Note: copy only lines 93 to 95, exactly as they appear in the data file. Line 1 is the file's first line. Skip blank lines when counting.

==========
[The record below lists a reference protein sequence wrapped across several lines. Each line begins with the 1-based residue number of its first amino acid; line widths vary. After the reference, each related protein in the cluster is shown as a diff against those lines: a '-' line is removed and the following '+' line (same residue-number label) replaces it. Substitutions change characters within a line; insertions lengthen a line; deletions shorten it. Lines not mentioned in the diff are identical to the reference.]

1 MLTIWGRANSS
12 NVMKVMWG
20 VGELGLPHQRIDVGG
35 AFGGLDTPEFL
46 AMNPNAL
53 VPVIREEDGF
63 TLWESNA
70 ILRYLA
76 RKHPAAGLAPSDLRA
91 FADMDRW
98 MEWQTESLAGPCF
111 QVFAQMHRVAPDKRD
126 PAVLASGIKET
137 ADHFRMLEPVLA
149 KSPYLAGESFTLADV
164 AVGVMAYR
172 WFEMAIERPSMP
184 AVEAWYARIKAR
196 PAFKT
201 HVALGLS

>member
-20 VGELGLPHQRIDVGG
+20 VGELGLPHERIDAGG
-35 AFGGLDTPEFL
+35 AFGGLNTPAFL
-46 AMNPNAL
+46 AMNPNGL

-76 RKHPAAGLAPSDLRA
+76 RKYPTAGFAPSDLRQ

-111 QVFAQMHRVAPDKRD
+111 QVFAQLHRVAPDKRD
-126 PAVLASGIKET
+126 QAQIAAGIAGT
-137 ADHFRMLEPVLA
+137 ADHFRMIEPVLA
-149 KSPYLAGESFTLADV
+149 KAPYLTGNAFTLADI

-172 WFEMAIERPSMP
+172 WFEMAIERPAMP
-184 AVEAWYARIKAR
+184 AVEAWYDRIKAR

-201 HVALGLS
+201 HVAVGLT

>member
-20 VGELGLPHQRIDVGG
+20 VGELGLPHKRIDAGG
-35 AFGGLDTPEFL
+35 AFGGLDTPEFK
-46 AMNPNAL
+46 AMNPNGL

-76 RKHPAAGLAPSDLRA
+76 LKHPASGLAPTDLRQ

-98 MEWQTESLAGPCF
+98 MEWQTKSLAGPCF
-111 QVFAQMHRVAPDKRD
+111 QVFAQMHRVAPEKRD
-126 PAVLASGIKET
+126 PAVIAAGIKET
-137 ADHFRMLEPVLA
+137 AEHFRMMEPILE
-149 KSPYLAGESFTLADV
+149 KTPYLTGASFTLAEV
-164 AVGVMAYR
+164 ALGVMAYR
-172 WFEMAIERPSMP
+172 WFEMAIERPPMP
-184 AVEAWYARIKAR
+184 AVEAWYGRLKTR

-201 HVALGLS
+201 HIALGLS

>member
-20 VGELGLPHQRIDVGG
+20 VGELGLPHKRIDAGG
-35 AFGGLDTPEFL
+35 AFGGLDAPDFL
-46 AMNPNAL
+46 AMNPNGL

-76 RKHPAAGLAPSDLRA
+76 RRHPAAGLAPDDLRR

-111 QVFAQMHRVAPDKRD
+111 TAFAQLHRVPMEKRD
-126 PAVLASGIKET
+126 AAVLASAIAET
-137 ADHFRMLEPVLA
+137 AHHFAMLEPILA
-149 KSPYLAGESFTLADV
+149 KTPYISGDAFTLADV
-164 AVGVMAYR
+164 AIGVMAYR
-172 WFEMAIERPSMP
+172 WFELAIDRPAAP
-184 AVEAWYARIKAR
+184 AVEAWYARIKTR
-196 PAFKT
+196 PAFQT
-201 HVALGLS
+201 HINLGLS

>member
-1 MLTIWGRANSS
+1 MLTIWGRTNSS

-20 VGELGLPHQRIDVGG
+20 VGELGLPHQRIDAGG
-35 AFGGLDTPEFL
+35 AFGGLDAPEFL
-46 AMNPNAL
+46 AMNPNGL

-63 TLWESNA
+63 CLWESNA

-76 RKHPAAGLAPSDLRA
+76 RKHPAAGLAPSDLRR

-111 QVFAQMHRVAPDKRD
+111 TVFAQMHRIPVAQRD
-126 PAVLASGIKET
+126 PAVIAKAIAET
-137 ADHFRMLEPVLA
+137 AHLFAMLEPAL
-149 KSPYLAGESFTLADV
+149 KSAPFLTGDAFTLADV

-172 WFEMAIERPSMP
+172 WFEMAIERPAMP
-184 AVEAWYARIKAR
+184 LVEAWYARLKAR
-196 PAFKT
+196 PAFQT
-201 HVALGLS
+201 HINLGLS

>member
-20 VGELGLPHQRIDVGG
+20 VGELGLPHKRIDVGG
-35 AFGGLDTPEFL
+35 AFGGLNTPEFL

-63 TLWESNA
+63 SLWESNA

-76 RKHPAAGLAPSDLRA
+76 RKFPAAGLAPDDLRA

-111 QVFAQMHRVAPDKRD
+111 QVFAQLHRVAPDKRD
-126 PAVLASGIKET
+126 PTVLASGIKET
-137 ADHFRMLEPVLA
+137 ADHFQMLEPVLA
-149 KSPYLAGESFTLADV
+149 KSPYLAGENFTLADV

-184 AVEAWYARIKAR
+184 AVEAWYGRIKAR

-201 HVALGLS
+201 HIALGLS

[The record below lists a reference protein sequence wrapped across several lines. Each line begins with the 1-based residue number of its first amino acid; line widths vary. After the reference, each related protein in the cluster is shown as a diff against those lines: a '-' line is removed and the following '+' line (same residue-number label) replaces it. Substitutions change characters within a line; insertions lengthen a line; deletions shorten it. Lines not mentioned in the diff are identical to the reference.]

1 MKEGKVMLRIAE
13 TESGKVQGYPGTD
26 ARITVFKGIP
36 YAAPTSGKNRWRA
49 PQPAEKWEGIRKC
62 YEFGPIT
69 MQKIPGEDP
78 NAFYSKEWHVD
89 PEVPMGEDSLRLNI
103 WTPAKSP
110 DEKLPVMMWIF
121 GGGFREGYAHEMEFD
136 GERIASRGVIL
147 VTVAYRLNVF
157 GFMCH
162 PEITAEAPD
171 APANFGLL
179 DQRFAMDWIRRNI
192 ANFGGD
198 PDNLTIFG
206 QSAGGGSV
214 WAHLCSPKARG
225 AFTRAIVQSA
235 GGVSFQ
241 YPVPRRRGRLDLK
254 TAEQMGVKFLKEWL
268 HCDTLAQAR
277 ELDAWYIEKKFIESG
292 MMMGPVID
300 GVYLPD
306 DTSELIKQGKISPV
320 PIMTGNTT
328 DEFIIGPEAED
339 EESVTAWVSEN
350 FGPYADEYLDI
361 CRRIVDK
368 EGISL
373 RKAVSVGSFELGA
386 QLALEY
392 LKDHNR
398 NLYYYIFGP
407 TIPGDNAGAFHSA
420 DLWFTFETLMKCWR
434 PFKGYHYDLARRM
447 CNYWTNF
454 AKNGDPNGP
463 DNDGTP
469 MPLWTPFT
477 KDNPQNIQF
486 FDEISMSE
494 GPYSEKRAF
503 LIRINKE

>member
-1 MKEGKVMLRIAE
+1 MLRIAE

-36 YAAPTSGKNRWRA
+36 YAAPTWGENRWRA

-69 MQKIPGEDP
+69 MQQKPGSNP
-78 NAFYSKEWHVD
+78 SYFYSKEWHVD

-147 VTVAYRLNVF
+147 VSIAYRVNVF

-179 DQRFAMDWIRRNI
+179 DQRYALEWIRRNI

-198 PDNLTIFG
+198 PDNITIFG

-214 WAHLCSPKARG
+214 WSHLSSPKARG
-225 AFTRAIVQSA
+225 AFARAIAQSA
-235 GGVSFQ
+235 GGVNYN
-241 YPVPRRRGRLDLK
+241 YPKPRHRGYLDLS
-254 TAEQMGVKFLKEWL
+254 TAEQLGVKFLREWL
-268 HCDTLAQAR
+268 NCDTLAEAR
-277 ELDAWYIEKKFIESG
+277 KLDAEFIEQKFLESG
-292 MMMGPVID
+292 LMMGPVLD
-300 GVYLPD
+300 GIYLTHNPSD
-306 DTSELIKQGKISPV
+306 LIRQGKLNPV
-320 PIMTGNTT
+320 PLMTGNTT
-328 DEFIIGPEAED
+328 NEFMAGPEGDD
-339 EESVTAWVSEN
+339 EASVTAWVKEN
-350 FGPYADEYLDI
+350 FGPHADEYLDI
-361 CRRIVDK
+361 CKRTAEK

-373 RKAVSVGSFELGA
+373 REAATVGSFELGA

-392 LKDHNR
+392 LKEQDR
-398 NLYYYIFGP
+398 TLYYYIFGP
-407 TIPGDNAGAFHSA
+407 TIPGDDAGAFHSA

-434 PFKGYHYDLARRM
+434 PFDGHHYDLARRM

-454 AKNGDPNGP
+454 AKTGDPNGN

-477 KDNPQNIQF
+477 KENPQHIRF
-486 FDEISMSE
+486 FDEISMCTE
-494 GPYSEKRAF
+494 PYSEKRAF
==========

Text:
-184 AVEAWYARIKAR
+184 AVEAWYARIKTR
-196 PAFKT